Long ago this meal above could have been turnip greens with the turnip root chopped up in there and a bread of some type such as cornbread, hoecakes, pone bread, corn dodgers.  They needed the bread to help fill you up.

Cannot forget the breakfast, lunch or supper being that of  biscuits, butter and syrup.  I guess that would be similar to having pancakes for any meal.

I do wonder at times, did they do well because they did not eat as many different types of food as we do today? We feel better when we stick to the same weekly meals. 

We can grow any kind of vegetable from seed in a pot or the ground on our porch or wherever and throw whatever we harvest in the pot to make a soup.  When a small garden starts producing we get only a little of this and that and together it makes soup.

I do not know how families afford to eat these special diets people eat now.  Removing the diet factor to the how much money we have to afford these crazy food prices,  Just eat basic and leave off all the junk and processed food especially sodas.

Spend the money on vegetables, meat if you eat meat, we do, and don't be so afraid of carbs those carbs is what got people through all those hard times in history.  Just eat it like they did, not like people eat today.  People commonly overeat today. A serving then was quite different than a serving now.  

All of this said, there are people that have medical issues and cannot eat certain food.  Diabetics, food allergies, certain medications.  We are a family with food allergies and sensitivities so I understand that.  We choose to focus on the things we can eat and not what we cannot eat.  

In the past people ate whatever they had and some of it did sound awfully unhealthy compared to what we think is healthy today.  My thoughts on this is food today has become Romanticized and doing that is making a lot of people very wealthy.  People are now confused and often do not know what to eat anymore because they have been overwhelmed with all of the don't eat this or that.  Back to basics is what we do and remember there is nutrition in the broth.   Grandma Donna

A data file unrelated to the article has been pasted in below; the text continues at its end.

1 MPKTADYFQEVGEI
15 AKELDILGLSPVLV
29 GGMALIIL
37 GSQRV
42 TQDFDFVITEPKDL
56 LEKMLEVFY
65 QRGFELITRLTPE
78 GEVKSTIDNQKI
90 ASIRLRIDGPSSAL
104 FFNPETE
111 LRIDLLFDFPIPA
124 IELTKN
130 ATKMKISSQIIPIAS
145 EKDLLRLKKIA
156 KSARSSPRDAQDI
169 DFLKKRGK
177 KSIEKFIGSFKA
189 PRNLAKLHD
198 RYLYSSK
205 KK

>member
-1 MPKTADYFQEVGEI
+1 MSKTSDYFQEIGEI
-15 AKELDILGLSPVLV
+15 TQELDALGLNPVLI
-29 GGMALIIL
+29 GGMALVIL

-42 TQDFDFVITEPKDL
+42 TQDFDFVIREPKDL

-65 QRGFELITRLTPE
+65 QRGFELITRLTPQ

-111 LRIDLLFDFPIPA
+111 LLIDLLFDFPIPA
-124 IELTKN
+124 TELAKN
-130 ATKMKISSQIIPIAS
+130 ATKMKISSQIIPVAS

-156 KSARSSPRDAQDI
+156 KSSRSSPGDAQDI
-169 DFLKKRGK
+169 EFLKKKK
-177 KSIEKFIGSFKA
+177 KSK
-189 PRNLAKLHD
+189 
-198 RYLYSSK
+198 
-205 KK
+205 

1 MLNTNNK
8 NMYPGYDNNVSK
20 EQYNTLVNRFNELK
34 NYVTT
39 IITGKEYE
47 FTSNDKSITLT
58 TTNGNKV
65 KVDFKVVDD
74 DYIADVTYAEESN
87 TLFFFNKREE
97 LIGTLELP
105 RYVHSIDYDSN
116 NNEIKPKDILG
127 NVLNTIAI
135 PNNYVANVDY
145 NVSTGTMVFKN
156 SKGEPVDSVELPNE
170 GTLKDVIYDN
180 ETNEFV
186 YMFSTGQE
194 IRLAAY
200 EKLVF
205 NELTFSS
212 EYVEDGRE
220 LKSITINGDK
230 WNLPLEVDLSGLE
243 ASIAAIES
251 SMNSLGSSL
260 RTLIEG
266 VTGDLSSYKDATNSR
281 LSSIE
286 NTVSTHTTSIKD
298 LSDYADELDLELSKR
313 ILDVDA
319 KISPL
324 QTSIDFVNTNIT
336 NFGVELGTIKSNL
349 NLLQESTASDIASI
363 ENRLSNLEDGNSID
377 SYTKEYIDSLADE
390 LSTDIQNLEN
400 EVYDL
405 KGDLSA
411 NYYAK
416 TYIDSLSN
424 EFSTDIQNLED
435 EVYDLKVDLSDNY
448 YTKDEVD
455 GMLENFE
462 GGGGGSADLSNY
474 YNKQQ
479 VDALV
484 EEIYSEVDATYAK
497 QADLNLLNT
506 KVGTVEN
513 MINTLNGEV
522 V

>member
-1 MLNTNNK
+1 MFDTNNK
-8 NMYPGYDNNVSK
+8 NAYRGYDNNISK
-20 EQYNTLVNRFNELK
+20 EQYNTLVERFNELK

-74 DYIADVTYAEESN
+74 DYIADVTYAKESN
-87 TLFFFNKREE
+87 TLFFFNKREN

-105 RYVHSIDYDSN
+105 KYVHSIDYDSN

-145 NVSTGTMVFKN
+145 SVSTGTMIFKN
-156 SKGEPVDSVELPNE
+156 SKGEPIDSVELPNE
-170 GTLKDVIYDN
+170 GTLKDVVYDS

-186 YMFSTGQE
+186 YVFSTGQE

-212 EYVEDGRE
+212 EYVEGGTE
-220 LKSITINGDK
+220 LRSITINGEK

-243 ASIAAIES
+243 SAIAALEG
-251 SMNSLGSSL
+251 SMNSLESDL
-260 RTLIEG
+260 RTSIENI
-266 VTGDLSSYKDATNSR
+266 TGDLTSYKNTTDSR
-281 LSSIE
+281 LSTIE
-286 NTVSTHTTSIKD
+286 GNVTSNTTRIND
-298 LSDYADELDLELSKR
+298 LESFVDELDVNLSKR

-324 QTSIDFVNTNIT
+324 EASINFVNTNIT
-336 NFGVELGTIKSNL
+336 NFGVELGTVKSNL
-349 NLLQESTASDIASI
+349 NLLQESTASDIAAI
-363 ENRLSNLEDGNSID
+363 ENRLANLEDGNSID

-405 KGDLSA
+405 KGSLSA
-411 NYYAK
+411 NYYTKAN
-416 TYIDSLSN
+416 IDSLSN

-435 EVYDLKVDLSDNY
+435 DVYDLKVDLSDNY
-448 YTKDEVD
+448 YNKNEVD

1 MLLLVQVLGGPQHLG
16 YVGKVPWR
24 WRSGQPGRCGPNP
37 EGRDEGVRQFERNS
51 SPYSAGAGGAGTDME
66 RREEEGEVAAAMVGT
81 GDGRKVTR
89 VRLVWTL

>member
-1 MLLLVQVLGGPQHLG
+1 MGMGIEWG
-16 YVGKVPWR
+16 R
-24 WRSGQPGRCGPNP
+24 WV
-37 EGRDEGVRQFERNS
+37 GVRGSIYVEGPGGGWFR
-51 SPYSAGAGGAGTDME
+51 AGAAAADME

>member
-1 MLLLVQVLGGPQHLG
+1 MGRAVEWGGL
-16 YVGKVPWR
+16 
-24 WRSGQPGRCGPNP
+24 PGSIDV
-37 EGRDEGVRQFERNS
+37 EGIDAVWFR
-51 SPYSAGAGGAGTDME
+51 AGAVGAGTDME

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Comments (31)

Grandma Donna

November 15, 2022 8:51 PM
Andrea, I agree with you about snacking. I am starting to think about this a bit more and all the years I have had this blog I have learned from many people around the world about the way the do things and traditions and things like that. One thing I found is that many of us are very similar in many ways yet we call things by different names such as Chickens are Chooks, and a Zucchini would be a courgette, and a cookie here is a biscuit there and so on. Many countries have Tea time and here it is not common or than a special event or someone that carries their traditions from oversea. I feel if we had more traditional times for snacking such as a tea time it would be better. Tea does not necessarily mean we have to drink tea, that beverage could be anything. To go with the beverage a slice of cake or pie or muffin or cookie or finger sandwich or it could be fruit or something more healthy. Tea can be a light evening meal. But if we do not have a time to have a snack then snack time could be all day long for some people and that is not healthy at all and affordable. When I was a child it was common to come in from school and have a cookie and milk. That would hold us until supper or dinner. Thank you for commenting and I am happy to see you here in the comment section.


November 15, 2022 7:22 PM